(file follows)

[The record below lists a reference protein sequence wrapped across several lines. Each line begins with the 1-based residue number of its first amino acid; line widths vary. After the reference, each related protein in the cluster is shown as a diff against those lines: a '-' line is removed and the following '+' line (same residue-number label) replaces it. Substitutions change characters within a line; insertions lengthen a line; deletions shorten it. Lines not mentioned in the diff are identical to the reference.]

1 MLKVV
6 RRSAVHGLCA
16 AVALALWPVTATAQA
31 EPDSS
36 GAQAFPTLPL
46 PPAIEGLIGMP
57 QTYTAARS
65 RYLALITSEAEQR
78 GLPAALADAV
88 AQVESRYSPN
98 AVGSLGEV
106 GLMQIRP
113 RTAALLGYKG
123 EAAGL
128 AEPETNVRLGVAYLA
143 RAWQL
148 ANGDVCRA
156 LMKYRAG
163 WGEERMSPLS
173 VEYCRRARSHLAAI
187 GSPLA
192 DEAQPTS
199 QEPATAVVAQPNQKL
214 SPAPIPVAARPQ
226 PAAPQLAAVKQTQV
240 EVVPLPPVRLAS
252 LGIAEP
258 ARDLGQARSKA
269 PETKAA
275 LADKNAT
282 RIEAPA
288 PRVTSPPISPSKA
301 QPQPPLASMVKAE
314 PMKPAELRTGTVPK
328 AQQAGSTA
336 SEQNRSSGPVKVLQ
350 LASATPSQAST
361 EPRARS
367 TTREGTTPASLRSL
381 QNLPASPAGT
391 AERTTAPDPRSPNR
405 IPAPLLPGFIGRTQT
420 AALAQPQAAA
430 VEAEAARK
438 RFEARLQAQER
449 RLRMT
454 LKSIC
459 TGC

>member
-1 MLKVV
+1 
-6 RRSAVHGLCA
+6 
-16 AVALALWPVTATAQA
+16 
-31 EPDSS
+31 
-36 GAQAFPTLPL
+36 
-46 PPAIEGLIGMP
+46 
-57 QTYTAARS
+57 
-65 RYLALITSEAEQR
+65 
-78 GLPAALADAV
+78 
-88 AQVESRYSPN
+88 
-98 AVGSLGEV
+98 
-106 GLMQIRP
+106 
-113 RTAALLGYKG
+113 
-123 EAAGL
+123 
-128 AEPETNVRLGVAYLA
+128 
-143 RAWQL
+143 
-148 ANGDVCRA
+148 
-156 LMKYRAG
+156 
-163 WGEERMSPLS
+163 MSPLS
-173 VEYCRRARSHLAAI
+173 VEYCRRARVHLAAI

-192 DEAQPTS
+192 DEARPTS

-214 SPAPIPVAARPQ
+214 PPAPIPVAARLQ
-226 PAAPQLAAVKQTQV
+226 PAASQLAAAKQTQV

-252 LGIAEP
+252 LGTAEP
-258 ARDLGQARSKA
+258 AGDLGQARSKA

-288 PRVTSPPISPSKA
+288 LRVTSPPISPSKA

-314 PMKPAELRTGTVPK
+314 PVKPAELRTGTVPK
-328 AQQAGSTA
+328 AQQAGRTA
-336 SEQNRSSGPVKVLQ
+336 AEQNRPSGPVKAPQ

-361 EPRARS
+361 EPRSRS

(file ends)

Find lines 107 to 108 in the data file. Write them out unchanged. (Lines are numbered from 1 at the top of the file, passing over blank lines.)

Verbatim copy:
-336 SEQNRSSGPVKVLQ
+336 AEQNRPSGPVKAPQ